Dairy marketing in Ethiopia: Markets of first sale and producers' marketing patterns
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Permanent link to this item: http://hdl.handle.net/10568/4204
Google URL: http://books.google.com/books?id=Vfh2gwggRowC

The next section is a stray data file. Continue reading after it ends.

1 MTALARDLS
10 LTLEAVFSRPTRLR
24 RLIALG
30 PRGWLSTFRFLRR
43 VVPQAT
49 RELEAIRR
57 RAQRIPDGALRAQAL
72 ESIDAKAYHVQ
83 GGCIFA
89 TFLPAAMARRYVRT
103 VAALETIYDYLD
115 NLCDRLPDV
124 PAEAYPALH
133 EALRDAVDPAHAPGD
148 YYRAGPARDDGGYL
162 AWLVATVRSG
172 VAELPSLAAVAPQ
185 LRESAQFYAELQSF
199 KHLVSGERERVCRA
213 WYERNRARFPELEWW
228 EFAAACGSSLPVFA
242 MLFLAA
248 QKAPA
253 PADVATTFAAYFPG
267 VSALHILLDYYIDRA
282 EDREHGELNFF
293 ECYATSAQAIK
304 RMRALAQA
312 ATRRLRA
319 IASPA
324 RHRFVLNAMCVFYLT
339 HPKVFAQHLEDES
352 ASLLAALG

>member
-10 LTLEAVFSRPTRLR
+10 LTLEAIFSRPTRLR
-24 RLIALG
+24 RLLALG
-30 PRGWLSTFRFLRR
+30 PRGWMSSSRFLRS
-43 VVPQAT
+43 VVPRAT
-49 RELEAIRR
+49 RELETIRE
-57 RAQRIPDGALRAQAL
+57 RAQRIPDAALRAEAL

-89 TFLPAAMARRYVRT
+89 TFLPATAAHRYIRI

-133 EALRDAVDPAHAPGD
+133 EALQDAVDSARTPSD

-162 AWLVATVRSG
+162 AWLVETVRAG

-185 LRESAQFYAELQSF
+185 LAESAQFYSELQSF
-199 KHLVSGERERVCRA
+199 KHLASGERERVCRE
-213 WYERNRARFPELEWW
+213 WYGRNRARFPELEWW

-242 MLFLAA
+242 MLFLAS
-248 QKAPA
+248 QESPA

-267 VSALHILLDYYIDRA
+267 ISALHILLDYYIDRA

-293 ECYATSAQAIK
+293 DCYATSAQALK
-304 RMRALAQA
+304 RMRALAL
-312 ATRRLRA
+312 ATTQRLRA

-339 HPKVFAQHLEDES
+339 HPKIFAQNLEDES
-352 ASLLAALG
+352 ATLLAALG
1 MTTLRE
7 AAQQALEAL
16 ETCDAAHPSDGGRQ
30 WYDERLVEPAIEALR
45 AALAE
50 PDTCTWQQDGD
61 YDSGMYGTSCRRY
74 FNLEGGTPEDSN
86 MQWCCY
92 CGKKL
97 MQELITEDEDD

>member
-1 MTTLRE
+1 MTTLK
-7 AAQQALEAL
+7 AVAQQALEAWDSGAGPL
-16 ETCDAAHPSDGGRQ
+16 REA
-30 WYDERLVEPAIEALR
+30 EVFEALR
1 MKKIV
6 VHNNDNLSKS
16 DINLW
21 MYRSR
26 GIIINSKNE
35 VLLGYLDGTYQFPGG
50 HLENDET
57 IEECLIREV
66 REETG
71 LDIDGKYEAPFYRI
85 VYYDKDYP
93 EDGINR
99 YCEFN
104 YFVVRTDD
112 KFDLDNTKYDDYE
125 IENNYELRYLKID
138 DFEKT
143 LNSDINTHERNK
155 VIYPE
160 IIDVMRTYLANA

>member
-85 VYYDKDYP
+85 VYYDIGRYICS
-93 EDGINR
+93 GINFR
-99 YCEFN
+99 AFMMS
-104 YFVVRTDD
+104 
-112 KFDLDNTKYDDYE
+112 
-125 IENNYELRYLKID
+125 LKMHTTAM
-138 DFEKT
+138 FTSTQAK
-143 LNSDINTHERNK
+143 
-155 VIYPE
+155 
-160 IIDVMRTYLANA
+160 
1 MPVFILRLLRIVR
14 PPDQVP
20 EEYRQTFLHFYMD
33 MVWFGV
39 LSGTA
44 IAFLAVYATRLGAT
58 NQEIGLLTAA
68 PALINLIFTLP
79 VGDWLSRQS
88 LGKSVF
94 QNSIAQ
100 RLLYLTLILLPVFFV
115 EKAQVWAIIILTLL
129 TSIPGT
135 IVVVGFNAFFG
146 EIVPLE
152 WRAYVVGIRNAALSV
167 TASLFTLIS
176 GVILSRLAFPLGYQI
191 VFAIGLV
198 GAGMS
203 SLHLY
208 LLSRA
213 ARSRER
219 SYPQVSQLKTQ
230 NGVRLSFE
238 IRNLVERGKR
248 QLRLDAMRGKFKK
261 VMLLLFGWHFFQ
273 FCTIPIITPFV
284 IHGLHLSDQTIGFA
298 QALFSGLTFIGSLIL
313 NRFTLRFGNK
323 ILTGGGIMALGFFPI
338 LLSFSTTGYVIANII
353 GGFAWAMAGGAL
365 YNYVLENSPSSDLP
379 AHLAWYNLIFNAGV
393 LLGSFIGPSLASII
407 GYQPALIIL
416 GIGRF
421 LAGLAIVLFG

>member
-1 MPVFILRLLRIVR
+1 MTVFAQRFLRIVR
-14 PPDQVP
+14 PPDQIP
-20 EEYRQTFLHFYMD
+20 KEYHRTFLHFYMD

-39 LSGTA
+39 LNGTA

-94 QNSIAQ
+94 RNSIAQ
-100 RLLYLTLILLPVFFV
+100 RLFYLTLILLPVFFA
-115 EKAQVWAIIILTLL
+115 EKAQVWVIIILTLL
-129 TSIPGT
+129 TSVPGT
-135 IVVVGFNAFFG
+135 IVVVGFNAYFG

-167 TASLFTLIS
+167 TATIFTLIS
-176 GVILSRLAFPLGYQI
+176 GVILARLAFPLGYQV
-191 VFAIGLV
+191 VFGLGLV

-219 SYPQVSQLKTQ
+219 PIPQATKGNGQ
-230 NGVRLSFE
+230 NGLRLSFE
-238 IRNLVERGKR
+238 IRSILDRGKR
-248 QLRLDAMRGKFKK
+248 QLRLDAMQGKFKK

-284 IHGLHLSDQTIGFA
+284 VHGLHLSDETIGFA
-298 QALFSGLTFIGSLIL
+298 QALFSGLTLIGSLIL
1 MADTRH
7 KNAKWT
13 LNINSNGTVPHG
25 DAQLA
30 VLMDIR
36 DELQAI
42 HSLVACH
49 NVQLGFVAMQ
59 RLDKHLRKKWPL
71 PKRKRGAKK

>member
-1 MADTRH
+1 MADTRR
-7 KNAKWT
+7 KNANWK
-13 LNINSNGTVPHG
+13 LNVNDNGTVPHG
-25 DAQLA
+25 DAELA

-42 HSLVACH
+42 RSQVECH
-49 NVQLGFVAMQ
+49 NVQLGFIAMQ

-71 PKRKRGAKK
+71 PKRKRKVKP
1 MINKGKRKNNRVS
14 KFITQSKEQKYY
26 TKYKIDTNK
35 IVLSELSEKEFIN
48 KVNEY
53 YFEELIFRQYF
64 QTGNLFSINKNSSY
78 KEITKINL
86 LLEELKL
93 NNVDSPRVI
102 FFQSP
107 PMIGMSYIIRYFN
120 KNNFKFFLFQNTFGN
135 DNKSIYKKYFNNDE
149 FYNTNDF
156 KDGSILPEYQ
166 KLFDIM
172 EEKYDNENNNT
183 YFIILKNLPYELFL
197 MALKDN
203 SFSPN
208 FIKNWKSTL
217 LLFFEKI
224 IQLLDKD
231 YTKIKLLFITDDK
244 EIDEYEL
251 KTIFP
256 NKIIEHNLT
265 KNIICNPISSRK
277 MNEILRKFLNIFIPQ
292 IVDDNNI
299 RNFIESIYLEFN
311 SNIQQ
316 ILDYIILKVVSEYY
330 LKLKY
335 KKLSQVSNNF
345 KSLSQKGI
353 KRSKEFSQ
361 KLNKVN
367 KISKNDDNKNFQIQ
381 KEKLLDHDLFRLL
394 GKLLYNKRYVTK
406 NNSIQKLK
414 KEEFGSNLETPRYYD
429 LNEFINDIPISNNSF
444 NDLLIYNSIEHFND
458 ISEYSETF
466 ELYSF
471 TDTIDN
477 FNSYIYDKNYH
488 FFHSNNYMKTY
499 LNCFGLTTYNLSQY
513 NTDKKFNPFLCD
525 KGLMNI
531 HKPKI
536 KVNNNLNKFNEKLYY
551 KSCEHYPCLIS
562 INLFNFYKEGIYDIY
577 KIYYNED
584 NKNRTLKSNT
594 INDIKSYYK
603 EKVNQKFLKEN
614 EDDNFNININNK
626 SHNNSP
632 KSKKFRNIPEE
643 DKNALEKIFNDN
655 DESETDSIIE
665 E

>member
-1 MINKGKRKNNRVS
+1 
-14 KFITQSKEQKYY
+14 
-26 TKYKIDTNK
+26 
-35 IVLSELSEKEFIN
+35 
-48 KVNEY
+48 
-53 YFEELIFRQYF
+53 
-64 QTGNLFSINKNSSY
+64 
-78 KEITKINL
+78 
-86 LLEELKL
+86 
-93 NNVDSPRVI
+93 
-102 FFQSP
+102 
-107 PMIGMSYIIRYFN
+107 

This study is part of a larger study on dairy marketing in Ethiopia, and concentrates on the producers'end of the marketing chain. Specifically, the markets of first sale used by dairy producers were identified and the marketing patterns of three categories of dairy producers (intra-urban, peri-urban and peasant) were investigated. The study was carried out on a sample of 173 dairy producers between February and July 1986, using structured questionnaires. Fresh-milk sales averaged between 0.5 and 6 litres per lactating cow per day, with intra-urban and peri-urban producers specialising in fresh-milk sales. Most of the fresh milk was sold to catering and government institutions in Addis Ababa from which net profits of EB 0.63 and EB 0.66/litre, respectively, were obtained. Peasant producers sold milk, butter and cheese, as specialised enterprise milk collection centre sold more milk and less butter and cheese than those far away. High net profits was identified as an important motive guiding the choice of sales outlet.